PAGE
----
The form and content of the text of The Poisonwood Bible situates it as a direct inheritor of and participant within key ethical developments within the twentieth-century American novel as a changing genre, whether or not the novel is fully successful between its own covers. The telling of storied knowledge through multiple points of view within a U.S. southern family undergoing generational, gendered, and cross-cultural crisis builds upon the Faulkneresque location of narrative knowledge within points of view shaped by history, familially-inherited vision, and resistance to exterior realities rather than within an objective form of knowledge. That the multiple voices tell the stories of the divergences among the female points of view within the family builds upon a twentieth-century theoretical resistance to an historically essentialist view of a more monolithic,
representative model of female identity. Additionally, the treatment of individual perceptions of the Southern women’s cultural displacement and/or diasporic experiences builds upon James Joyce’s high modernist treatment of interior consciousness as having, in itself, an Homeric scope and journey structure equivalent to the epic journeys that form the more literal plot. Within those larger ethical frames, this novel carries on a significant dialogue with the reader over the ethics of encountering a text and its meanings.
The opening lines of the novel address
you, and imperatively engage
you to imaginatively enter the subject matter. Whereas the word
you often really refers to a distanced, hypothetical
me in conversation, in this text
you are being told to come up with the visible form of the problem of the novel:
Imagine a ruin so strange it must never have happened. First, picture the forest. (5).1 Then, in the third line,
you are asked to become the conscience, witness, and eventual judge of the environmental context and, implicitly, of the problem of the text: the
ruin which constitutes the story:
I want you to be its conscience, the eyes in the trees. [. . . ] Away down below now, single file on the path, comes a woman with four girls in tow, all of them in shirtwaist dresses. Seen from above this way, they are pale, doomed blossoms, bound to appeal to your sympathies. Be careful. Later on you’ll have to decide what sympathy they deserve.(5)
Later, the reader discovers other possible references for
you which the narrative voice may be addressing at different points, but I would argue that
you always also quite concretely must be the reader, the literal and not the figurative destination of the book’s encounter with its other.
In this sense, the multiple voices in the text and outside the text then build a public rather than a private story: the novel proceeds as a polyphony of voices in dialogue, even when the multiple voices merge into an authoritative narrative that is, admittedly somewhat orchestrated into a sort of Gothic female chic at times. Nevertheless, the narrativization of plural voices is far more invested in the attempt to develop a concept of a corporate, collective assembly than in the older novelistic form of the Bildungsroman, or story of the education of the artist as an individual moving toward maturation. Adam Zachary Newton, in Narrative Ethics, refers to another theorist in order to define an ethics of resistance to building individual selves in narrative. This ethics of resistance to private stories became increasingly important in critical movements in the twentieth century:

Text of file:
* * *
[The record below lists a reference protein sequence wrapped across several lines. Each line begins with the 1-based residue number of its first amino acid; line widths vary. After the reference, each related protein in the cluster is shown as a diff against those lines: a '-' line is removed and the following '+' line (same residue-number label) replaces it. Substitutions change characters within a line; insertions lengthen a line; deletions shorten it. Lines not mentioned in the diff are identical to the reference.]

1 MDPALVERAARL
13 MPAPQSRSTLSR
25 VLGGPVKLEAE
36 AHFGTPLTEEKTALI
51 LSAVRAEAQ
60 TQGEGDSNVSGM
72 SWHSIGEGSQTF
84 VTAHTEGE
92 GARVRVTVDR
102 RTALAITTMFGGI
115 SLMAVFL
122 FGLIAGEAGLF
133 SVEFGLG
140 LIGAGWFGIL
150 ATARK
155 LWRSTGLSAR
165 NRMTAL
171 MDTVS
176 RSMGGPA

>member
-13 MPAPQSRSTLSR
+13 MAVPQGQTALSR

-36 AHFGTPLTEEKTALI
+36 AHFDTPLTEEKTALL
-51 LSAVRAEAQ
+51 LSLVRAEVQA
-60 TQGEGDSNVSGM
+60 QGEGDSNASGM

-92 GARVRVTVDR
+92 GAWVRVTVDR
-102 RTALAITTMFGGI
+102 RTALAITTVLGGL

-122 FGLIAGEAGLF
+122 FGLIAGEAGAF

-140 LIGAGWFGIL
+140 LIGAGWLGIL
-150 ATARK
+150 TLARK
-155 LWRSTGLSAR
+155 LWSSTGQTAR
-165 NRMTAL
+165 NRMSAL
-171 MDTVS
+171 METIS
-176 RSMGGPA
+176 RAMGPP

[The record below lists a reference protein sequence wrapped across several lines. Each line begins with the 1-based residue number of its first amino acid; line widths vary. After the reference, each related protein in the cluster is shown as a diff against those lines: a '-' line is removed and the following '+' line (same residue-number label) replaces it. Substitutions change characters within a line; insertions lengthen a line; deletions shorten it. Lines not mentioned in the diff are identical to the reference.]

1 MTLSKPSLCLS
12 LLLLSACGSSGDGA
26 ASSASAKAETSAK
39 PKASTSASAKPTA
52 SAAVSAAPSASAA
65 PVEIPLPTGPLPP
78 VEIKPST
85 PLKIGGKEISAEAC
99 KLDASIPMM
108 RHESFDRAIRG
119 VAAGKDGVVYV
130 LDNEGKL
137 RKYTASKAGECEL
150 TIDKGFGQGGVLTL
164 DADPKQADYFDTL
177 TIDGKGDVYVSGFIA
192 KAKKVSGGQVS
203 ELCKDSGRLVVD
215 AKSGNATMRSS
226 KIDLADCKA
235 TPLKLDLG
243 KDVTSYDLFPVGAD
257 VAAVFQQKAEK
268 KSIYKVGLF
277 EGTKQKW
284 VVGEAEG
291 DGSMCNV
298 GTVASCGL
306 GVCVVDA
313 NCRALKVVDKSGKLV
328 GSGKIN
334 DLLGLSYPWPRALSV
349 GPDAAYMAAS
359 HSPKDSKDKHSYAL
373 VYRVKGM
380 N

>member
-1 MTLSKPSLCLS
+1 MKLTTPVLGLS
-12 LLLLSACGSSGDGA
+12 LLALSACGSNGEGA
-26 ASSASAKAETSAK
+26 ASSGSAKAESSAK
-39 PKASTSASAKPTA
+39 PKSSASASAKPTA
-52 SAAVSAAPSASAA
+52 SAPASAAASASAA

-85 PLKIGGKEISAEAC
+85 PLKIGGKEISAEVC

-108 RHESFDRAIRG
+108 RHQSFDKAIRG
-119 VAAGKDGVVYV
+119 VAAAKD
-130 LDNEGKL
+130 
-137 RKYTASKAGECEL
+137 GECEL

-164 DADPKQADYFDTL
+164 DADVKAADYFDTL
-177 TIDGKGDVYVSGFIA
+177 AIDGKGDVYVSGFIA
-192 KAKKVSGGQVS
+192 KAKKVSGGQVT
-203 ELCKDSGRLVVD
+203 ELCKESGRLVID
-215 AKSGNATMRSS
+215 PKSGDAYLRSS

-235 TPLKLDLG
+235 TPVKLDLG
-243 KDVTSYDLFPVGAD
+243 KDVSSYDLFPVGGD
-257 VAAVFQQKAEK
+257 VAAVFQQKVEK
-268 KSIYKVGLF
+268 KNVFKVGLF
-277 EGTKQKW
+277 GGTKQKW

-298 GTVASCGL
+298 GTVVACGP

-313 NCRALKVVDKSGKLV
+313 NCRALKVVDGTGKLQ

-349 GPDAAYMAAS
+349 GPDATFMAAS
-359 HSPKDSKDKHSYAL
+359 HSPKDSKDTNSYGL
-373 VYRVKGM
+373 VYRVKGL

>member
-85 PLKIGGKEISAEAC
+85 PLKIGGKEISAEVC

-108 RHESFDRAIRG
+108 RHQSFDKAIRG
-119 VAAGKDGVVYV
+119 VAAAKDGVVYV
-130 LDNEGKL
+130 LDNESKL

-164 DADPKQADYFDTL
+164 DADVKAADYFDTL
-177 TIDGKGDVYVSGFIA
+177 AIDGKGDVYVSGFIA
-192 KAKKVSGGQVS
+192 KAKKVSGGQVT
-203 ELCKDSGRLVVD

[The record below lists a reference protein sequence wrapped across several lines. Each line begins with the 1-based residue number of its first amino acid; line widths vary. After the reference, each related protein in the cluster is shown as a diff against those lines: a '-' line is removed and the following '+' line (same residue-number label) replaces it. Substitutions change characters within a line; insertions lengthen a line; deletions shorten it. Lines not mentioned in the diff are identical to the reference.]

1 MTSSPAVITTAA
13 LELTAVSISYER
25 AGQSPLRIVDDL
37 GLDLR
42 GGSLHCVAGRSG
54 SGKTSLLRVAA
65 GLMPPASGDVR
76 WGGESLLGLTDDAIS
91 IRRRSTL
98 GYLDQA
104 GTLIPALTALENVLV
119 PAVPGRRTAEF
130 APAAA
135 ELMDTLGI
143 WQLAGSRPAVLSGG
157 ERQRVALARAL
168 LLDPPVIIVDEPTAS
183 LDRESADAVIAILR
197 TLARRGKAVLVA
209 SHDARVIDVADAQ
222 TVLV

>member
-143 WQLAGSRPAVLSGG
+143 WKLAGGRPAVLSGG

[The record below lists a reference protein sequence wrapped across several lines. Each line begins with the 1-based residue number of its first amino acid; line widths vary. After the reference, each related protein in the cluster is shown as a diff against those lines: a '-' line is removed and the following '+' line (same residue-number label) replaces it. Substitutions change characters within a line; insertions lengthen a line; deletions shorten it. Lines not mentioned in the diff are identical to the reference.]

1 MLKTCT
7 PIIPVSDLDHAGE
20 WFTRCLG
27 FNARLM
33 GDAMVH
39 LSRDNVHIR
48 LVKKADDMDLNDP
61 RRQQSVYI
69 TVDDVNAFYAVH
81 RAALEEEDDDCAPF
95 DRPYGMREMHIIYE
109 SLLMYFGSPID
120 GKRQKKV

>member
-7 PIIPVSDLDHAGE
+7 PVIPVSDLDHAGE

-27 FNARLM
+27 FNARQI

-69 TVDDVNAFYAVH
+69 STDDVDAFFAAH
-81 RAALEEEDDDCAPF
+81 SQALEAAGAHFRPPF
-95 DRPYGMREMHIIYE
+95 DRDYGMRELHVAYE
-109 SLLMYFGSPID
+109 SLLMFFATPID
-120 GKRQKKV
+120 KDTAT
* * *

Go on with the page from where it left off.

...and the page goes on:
Bakhtin conceives of intersubjectivity as linguistic salvation--the liberation of dialogism. The self’s inner division is a sign of life, not estrangement, since it records the presence of others, the saving heterogeneity of consciousness.2
The strongest sense of
inner division within a character occurs within the mother, spelled in trendy but nevertheless useful theoretical terms these days as
m/other. As many readers rightly suggest, the novel emphasizes repeatedly and overtly the parallelism of Orleanna’s colonized condition to the historical inheritance of the Congo, but a further kind of splitting also occurs within this novel if seen as a study of the relation of mothers and children.
Children come to us as a dramatic coup of the body’s fine inner will, and the process of sorting outselffromotheris so gradual as to be invisible to a mother’s naked soul. In our hearts, we can’t expect one of our own limbs to stand up one day and announce its own agenda. It’s too much like a Stephen King novel.3
In this passage from an essay accounting for one kind of intense readerly relation to the Poisonwood Bible (now readable as a horror story of missions, mothering, and cross-cultural experiences!), Kingsolver presents the mother as struggling with her own difficulty in not colonizing her own children, not homogenizing them into an extension of the mother’s body, declaring its dominion inappropriately.